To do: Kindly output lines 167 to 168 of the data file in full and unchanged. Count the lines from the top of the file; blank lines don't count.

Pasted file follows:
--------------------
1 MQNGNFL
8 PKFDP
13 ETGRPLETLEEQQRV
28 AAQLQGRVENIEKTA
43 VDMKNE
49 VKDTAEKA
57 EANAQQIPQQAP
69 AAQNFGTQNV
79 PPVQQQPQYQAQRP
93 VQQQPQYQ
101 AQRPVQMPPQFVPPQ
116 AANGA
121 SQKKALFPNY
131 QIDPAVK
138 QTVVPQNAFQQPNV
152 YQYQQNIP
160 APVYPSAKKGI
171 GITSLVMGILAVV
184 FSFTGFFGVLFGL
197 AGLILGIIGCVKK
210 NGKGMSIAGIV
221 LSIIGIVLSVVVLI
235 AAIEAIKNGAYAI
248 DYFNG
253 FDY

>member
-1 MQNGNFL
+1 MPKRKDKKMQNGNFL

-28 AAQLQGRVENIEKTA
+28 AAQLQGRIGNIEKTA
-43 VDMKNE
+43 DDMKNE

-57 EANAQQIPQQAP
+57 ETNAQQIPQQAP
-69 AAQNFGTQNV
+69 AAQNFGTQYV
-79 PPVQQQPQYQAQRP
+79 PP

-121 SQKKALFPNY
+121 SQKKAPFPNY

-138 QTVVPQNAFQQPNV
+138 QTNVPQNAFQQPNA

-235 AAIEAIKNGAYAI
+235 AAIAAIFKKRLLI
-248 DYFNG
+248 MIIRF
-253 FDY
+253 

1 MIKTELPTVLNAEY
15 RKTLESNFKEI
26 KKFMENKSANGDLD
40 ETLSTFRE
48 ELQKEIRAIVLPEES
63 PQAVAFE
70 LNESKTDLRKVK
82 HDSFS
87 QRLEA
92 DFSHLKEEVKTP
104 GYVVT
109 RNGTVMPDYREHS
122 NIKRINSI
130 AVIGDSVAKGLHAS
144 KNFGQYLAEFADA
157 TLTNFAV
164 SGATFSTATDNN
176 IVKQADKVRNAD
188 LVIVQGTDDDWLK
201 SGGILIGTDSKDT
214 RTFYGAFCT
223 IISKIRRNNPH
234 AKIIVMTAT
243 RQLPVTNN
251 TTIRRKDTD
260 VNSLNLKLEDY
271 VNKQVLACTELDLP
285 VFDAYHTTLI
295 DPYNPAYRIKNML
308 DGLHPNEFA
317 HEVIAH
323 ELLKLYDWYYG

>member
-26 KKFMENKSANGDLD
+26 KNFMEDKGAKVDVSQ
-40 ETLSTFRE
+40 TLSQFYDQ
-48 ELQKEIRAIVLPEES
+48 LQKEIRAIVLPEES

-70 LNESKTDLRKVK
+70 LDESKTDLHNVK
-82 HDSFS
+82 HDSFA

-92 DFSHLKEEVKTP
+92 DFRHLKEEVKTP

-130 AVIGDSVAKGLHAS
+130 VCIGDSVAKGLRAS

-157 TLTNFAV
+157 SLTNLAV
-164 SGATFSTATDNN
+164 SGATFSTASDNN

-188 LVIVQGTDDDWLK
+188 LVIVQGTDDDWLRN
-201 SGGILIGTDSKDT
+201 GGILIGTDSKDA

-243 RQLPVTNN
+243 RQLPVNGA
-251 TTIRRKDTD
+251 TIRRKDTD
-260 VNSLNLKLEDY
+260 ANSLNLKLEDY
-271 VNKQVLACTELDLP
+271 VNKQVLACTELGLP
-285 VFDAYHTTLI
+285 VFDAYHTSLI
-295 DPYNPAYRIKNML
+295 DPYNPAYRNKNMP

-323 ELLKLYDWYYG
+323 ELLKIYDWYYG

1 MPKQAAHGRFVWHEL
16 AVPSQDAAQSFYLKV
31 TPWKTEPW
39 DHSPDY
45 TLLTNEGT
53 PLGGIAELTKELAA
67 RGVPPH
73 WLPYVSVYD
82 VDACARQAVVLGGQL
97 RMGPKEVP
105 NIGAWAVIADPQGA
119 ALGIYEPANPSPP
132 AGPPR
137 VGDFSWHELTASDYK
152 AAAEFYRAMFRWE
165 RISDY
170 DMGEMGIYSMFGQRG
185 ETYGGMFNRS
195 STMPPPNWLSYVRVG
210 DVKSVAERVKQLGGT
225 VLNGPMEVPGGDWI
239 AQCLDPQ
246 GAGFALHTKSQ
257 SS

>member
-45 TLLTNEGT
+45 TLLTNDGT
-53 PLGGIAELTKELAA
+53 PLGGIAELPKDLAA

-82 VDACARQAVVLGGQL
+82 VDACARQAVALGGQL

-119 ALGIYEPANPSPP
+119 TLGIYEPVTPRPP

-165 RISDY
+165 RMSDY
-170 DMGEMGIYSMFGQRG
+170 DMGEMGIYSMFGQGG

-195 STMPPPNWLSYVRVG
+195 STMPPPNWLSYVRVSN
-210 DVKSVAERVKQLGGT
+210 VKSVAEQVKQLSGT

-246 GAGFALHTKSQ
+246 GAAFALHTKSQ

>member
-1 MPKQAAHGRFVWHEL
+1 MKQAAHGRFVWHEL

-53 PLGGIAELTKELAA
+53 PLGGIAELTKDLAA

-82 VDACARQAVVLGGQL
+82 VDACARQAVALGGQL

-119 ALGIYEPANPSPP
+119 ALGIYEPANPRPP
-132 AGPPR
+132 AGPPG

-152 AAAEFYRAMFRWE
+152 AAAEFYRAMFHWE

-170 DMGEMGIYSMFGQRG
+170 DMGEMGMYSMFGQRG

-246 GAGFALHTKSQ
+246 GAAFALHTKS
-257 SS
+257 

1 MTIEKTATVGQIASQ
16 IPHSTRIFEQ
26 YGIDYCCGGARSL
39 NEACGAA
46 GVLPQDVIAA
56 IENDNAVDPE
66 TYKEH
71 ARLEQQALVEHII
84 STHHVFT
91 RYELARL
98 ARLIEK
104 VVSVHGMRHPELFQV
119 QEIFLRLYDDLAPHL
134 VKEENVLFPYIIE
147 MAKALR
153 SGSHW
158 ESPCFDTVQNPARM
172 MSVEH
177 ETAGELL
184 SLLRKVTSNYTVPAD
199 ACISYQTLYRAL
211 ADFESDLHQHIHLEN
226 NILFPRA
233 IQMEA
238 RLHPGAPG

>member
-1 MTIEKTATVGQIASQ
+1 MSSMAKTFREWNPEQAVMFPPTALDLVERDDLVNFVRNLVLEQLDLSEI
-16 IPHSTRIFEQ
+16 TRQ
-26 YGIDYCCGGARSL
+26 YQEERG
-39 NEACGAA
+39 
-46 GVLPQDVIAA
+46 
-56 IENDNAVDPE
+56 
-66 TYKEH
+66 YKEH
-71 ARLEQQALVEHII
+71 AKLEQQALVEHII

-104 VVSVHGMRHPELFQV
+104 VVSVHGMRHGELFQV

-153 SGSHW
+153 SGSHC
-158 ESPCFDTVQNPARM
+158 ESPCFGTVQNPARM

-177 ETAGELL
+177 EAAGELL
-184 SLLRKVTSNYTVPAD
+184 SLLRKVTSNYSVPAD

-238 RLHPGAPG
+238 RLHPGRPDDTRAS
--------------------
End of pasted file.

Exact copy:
+82 VDACARQAVALGGQL

-119 ALGIYEPANPSPP